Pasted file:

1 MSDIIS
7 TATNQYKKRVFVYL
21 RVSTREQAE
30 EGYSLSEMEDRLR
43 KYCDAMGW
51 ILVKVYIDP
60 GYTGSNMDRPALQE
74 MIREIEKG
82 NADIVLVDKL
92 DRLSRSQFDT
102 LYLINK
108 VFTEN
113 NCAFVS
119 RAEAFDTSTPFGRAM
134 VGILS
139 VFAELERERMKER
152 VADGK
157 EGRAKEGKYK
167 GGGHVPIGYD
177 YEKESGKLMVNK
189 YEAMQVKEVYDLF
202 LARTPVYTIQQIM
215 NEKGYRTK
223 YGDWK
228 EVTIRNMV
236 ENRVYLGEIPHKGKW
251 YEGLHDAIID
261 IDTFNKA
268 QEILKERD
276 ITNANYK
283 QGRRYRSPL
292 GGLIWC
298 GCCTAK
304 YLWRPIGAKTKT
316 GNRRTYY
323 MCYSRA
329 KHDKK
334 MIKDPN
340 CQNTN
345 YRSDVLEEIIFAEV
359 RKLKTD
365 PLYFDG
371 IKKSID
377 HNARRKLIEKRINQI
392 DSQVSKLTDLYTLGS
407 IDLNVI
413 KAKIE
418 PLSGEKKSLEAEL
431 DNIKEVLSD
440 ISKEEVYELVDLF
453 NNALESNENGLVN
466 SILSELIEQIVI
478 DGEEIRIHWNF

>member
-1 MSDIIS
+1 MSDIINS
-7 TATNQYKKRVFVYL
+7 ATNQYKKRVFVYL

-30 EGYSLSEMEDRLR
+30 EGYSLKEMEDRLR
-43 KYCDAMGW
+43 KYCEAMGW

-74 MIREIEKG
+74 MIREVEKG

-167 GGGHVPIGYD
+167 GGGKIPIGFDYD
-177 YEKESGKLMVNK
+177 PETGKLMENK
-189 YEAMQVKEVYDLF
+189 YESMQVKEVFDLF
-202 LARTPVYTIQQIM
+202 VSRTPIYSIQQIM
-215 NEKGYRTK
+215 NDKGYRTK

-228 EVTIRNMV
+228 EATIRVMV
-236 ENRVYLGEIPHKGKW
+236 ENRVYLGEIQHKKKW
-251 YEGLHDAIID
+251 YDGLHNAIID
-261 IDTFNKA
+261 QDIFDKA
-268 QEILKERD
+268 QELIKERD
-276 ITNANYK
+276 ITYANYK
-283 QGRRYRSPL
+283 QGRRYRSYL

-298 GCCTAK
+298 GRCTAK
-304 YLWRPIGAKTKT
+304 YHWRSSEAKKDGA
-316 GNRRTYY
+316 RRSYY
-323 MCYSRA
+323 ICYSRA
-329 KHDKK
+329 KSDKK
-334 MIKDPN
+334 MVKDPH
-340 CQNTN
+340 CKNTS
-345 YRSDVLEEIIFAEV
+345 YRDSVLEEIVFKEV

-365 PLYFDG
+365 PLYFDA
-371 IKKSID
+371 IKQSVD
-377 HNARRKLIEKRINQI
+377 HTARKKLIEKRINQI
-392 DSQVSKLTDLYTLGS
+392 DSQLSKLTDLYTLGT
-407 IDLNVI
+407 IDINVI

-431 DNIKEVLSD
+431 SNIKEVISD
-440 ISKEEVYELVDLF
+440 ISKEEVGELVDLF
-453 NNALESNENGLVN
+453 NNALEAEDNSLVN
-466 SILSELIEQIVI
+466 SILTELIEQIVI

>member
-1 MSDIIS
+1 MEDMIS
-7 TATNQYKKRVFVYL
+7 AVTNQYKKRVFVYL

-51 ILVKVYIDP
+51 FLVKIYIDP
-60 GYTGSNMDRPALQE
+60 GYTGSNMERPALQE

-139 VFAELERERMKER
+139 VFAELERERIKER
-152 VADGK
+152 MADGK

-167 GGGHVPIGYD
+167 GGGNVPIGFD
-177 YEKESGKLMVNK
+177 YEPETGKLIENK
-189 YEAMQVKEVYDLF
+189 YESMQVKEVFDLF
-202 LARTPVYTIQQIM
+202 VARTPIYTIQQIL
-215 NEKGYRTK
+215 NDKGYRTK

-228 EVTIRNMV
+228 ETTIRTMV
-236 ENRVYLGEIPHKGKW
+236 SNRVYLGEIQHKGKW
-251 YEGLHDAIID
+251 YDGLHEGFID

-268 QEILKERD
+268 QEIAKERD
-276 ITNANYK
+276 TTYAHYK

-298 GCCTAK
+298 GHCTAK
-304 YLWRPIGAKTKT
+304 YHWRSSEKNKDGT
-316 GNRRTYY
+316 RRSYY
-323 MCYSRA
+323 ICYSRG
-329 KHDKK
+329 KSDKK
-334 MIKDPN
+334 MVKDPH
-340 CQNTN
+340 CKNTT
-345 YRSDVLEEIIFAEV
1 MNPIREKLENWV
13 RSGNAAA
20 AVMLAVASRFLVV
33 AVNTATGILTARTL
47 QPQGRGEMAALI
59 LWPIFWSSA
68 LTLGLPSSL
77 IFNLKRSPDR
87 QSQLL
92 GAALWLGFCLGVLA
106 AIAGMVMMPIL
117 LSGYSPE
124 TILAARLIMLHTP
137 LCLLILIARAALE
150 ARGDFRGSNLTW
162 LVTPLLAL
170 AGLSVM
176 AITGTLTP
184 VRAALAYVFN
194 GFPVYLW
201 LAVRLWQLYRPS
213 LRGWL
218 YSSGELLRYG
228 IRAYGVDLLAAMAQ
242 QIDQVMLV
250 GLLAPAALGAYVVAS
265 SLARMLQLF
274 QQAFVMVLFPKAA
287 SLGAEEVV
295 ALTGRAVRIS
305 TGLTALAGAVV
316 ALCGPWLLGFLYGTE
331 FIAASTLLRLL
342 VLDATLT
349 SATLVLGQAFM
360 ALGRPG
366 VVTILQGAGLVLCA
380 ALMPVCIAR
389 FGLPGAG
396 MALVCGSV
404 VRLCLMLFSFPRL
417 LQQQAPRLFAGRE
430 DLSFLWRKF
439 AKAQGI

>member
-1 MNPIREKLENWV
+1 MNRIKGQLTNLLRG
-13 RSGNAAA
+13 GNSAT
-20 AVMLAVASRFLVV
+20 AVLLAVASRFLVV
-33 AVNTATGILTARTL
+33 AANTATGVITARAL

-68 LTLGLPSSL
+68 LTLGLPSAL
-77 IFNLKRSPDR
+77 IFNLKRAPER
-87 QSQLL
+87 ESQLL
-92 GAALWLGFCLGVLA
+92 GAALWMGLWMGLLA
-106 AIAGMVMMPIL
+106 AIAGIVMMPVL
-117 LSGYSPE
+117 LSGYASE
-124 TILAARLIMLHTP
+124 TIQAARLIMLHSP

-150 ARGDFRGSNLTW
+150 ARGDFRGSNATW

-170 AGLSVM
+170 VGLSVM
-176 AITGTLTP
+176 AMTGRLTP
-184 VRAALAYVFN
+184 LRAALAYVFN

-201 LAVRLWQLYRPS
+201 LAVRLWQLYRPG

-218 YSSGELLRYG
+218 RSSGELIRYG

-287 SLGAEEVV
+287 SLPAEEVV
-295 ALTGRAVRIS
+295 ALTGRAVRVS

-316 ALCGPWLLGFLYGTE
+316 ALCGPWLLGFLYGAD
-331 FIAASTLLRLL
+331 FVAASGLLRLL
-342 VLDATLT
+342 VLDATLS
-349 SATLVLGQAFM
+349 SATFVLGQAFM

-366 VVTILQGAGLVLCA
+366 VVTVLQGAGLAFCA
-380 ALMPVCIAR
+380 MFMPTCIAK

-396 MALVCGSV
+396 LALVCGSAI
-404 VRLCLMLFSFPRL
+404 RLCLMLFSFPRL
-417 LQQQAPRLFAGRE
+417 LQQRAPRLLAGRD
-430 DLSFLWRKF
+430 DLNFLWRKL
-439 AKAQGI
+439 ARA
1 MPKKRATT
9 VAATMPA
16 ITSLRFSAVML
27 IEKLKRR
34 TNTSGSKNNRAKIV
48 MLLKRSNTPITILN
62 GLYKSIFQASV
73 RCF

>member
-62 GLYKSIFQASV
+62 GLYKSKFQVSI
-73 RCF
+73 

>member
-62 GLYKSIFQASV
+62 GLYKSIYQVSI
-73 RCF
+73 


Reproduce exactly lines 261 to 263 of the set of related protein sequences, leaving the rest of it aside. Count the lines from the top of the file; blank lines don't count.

+349 SATFVLGQAFM

-366 VVTILQGAGLVLCA
+366 VVTVLQGAGLAFCA